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The law enforcement may have shut down Alphabay Market, but the darknet drug markets are alive and even booming in the very same niche. In ten days following the Alphabay bust, the dark web is teeming with dozens of new markets and thousands of new dealers serving growingly anxious Alphabay refugees. Some of these online entities promise to offer greater product reliability and less risk of doxxing than Alphabay.
According to Dark Web researcher and carnegie Mellon computer science professor Nicolas christin, the site was estimated to have average sales of between $600,000 and $800,000 a day on contraband items.
Alphabay refugees will need to migrate to other black markets for drugs because they prefer a constant supply of their drugs using non-violent ways. Some of them are now turning to invitation only centralized markets selling high-quality cannabis, cocaine, or LSD. Including drugs, a host of contraband items and service are for sale, including money laundering, secret foreign bank accounts, hacking techniques, forged techniques, spam tools, and weapons.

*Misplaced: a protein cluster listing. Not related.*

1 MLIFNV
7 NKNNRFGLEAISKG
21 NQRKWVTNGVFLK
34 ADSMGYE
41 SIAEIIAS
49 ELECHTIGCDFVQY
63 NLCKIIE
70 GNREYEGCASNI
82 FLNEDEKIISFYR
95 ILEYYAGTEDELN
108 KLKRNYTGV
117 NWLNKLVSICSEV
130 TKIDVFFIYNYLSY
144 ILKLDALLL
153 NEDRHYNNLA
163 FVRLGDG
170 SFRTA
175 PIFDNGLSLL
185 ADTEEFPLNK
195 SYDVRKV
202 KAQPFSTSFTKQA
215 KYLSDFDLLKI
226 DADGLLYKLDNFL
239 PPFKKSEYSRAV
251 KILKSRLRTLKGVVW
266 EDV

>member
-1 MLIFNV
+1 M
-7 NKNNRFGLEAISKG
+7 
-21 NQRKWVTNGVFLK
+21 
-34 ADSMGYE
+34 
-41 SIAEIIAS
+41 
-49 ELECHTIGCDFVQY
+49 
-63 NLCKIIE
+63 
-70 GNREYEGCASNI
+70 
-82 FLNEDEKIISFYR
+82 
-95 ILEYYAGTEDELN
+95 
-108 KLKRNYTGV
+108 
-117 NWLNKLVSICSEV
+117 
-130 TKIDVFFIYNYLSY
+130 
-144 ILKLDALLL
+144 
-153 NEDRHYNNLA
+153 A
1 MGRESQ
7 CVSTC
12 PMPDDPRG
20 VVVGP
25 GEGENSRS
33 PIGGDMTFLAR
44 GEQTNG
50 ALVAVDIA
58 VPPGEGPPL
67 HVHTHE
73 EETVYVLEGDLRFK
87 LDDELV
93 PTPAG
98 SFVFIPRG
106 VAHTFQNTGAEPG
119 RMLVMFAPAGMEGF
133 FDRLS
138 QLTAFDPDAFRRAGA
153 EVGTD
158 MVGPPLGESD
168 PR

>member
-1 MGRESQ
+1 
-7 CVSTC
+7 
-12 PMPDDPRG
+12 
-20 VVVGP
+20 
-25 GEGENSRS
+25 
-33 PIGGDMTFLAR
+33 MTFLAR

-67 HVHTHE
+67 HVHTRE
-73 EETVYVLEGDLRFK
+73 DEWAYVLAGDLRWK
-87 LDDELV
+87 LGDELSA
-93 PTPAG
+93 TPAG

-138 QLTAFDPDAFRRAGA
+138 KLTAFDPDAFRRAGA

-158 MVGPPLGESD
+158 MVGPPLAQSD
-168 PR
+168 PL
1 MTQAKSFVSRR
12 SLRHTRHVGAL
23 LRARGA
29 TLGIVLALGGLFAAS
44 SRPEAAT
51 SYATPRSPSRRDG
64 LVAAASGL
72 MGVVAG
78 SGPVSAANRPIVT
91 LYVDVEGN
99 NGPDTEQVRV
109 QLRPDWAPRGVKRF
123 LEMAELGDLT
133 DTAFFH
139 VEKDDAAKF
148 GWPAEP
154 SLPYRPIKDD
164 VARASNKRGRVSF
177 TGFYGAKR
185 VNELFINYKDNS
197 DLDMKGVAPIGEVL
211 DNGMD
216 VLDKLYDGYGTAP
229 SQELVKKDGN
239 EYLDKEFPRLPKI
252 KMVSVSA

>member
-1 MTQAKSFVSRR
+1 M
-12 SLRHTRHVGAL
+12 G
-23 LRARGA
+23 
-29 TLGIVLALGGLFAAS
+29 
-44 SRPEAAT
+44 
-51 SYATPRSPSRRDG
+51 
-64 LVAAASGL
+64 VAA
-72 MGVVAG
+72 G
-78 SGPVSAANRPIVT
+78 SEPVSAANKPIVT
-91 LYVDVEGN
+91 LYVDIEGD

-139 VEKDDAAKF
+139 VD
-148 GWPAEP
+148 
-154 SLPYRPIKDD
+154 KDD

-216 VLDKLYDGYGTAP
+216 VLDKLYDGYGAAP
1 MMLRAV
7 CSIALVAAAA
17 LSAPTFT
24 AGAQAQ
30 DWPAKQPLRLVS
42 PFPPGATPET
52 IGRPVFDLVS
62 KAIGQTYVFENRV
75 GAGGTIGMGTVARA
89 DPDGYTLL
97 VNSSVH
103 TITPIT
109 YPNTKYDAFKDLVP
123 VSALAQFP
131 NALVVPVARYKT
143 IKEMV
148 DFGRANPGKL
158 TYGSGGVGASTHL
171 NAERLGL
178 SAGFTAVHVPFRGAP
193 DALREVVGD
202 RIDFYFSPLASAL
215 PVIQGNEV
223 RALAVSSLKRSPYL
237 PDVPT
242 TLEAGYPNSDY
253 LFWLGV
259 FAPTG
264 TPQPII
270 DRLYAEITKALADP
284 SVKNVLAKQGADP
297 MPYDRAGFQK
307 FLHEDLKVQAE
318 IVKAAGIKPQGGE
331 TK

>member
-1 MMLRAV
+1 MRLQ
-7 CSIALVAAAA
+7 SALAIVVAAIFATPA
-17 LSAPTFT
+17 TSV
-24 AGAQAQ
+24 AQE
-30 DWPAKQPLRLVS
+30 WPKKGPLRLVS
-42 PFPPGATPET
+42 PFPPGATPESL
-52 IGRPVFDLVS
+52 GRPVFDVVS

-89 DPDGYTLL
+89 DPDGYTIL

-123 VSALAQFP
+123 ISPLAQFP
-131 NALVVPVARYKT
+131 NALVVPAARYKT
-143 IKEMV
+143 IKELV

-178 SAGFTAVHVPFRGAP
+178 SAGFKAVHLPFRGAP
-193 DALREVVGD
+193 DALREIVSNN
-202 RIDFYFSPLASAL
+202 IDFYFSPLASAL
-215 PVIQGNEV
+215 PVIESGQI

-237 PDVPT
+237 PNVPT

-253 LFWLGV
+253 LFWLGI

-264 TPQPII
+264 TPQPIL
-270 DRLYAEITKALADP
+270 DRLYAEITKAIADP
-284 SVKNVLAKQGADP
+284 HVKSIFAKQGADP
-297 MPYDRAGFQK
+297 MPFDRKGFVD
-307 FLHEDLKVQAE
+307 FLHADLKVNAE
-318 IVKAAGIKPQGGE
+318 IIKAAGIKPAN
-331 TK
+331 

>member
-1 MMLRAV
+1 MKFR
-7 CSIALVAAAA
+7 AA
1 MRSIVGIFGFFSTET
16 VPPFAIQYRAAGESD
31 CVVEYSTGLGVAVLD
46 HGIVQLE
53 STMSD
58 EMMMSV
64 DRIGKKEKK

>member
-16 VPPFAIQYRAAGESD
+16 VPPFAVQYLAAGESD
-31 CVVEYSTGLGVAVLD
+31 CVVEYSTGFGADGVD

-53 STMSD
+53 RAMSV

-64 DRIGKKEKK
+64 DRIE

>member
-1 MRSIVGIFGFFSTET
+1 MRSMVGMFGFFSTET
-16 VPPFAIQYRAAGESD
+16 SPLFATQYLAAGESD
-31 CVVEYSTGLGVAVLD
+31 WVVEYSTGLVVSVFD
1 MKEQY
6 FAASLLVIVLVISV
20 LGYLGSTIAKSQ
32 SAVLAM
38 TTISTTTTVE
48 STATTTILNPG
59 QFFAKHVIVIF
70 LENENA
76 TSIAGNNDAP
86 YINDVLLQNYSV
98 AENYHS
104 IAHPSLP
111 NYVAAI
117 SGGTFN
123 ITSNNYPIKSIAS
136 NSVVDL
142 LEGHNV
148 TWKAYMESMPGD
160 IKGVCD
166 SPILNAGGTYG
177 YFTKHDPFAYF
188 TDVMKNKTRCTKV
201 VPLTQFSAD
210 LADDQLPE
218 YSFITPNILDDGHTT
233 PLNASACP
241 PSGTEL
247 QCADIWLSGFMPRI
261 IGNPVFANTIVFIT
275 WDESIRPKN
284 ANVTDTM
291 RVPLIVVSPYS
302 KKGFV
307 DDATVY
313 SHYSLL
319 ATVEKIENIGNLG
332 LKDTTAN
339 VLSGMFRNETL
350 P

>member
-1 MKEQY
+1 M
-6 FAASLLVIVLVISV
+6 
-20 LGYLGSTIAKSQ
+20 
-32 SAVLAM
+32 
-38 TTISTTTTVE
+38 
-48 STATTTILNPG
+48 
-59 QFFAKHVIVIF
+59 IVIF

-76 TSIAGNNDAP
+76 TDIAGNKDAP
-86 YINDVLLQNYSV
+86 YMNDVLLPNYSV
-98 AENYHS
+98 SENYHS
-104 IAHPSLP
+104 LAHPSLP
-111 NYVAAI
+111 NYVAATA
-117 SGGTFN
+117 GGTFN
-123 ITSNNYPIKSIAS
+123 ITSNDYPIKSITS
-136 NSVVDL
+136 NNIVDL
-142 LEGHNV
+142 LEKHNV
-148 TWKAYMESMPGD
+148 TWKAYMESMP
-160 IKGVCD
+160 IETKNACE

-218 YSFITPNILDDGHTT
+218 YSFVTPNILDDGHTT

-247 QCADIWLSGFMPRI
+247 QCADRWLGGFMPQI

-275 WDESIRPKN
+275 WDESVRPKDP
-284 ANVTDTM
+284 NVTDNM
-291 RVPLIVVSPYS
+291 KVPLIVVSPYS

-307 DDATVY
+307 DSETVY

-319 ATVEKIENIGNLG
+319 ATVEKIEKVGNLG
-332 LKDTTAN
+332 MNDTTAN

Fraudulent listings frequently appear on some of these lesser used underground, online networks. Furthermore, desperate users on the
darknet have now taken to selling their accounts on sites like hansa Market for a sum as small as 0.03 Bitcoins.
The Alphabay bust has also led to a crisis of confidence. Vendors and buyers have realized that despite the anonymity-providing infrastructure, one tiny operational mistake can turn out to be costly. Moreover, the number of people posting about getting scammed has shown that not all anonymous marketplaces are without risk either.
Police forces worldwide must now add Tor-hidden sites, Pyramid Market, hansa Market, and Dream Market. Invite or referral only markets like T*chka Free Market, The Trade Route, house of Lions, zion Market and Wall Street Market exist too.